The investment, mining, commerce, and labor codes have the stated intention to encourage investment and attract foreign investors. Mali has privatized a number of state-owned enterprises, and foreign companies have responded successfully to calls for bids in several cases. Mali is eager to increase investment in Agricultural, Energy and Mining, Construction, Building & Heavy Equipment, Food Processing & Packaging, Health Technologies, Industrial Equipment & Supplies.

Limits on Foreign Control

Challenges for foreign firms have included occasional reports that tax collectors unfairly apply tax laws to discriminate against foreign companies or companies with foreign capital. Additionally, the tax system remains complicated in spite of ongoing reform efforts. Foreign companies have also reported delays with clearing customs when importing machinery. A foreign mining company has complained of having to make under-the-table payments to clear customs for machinery and petroleum product imports. Enforcement of contracts in Mali can be problematic. Corruption in the judiciary is pervasive and foreign companies often find themselves at a disadvantage vis-à-vis Malian investors. There are no limits, however, for foreign ownership or control of private enterprises.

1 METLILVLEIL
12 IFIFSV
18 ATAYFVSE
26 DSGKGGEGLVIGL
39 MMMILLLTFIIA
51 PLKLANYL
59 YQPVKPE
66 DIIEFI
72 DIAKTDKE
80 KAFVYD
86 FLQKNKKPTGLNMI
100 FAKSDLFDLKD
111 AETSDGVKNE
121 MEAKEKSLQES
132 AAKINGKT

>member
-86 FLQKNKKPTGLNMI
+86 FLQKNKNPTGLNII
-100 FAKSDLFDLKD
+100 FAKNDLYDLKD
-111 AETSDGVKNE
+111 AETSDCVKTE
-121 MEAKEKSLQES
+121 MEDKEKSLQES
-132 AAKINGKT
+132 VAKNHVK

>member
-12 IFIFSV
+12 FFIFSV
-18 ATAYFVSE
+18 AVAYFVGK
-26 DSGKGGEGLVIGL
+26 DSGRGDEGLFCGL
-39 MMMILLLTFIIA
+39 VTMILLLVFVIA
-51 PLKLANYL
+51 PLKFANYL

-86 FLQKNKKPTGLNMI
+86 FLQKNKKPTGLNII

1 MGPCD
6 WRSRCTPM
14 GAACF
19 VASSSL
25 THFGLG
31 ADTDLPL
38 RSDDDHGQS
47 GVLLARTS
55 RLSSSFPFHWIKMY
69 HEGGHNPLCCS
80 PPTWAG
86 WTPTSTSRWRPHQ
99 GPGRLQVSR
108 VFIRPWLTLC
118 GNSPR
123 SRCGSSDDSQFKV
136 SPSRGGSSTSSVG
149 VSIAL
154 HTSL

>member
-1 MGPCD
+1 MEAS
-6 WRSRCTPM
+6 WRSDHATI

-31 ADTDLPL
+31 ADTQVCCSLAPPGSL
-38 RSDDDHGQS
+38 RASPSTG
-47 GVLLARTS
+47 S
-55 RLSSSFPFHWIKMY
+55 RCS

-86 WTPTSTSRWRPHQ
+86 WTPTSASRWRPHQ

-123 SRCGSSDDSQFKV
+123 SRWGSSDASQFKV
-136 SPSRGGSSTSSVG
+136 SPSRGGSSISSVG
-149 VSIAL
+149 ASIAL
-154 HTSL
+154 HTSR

Privatization Program

The government's privatization program for state enterprises provides investment opportunities through a process of open international bidding. Announcements for bids are published in the government-owned daily newspaper L’Essor. The process is non-discriminatory; however, there have been many allegations of corruption. In the past several years, the government has privatized parastatal enterprises including the International Bank of Mali (BIM); and the telecommunications company, Societé des Telecommunications du Mali (SOTELMA). The privatization of the national cotton processing company, Huilerie Cotonnière du Mali (HUICOMA) has been ongoing for the last several years. The national electricity company (EDM) is partially owned by the state, however, private investors have recently sought to reduce their ownership share.

Screening of FDI

There is no screening process to review or approve foreign direct investments.

Competition Law

The Ministry of Industry and Commerce is in charge of reviewing free competition in the Malian market place. The Order (2007) and Decree (2008) on Competition is the primary judicial document that governs competition. The Tribunal of Commerce and the Regulatory Authority for Public Transactions (Autorité de Regulation des Marchés Publics et des Delegations des Services Publics (ARMDS)) are the primary judicial bodies that oversee competition related concerns.

Investment Trends

Gold is Mali’s signal largest export product representing nearly 60% of exports, followed by cotton (23%), chemical fertilizers (4%), and cattle (3%). Infrastructure and gold mining projects continue to attract the greatest amount of attention from foreign investors. Several multinational gold mining firms have been successfully extracting gold for over a decade in western Mali. The Government of Mali has recently concluded several significant agreements for infrastructure projects with China; however, it is not clear how the GOM will be able to finance the projects.

Table 1